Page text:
While Turn presents an intriguing portrayal of espionage’s role in the American rebellion, as the series progresses the depictions of the central characters become increasingly divorced from historical reality. Serious alterations to Abraham Woodhull’s backstory appear in several noteworthy instances. The historical Woodhull’s sympathies for the American patriots solidified after learning that the British Army killed his cousin Brigadier General Nathaniel Woodhull—a fact that negates Turn’s fictitious portrayal of Woodhull grappling with a moral quandary caused by his participation in New York City’s liberty pole riots that killed his brother, and his work as a Patriot spy and supporter. Woodhull also lived as a bachelor until marrying his cousin Mary in 1781, rather than already being married to his brother’s fiancée with an infant son as at the series beginning—a change designed, in all probability, to smooth over and simplify for contemporary audiences the complex nature of eighteenth-century marriages between extended family members. Another series of historical inaccuracies arises from Turn’s depictions of Simcoe, Hewlett, Anna Strong, and Nathaniel Sackett (Stephen Root). The educated, genteel, Scottish-born Major Edmund Hewlett portrayed in the series bears little connection to the historical Richard Hewlett, a prominent Long Island loyalist who served as a colonel throughout his command at Setauket. Turn distorts the historical Colonel Simcoe from an educated Oxonian and ruthless officer into an arrogant and blatantly psychotic leader. Consequently, Simcoe appears to serve a greater role as the series’ embellished arch-villain than he actually did as commander of the Queen’s Rangers. With respect to Anna Strong, she remained married to her husband and was the mother of several children by the summer of 1778, and no evidence exists to suggest she engaged in any romantic or intimate relationships with either Simcoe or Hewlett. A further inaccuracy appears early in the second season via a fictitious British assassination of the Continental Army’s spymaster Nathaniel Sackett, who in reality lived to see the war’s end. Another noticeable detraction is Turn’s inclusion of anachronistic language and colloquial phrases, specifically Caleb Brewster’s frequent use of ‘yeah’, ‘okay’, ‘hello’, and ‘bollocks’.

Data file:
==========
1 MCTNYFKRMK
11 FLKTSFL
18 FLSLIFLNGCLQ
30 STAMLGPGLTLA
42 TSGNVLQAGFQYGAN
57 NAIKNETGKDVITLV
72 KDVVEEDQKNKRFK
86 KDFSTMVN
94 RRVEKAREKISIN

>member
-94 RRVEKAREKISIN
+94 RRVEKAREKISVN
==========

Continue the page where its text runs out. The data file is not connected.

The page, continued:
In centring its narrative on actors outside the pantheon of revolutionary American military and political figures, Turn: Washington’s Spies delivers an important depiction of the rebellion that traverses economic, social, and racial lines. Through illustrating the roles espionage and deceit played in the American War for Independence, Turn illuminates the challenges individuals engaged with as they endeavoured to navigate loyalty to family and comrades, ideals, and country simultaneously. Nevertheless, in an effort to ground the characters in late eighteenth-century life, the series runs into problems that make the main characters appear out of place in an otherwise meticulously reconstructed revolutionary America. Perhaps the final season can steer the series back into a firmer historical reality through a deeper exploration of Arnold’s betrayal. Although accomplishing this with the psychotic Captain Simcoe’s continued presence, as well as the prospect of further interactions between historically unconnected characters, may prove a difficult task.
The fourth and final season of Turn: Washington’s Spies premieres Saturday, 17 June 2017 on AMC in the US. Seasons 1-3 are available for purchase on DVD and on Amazon Prime Video in the UK.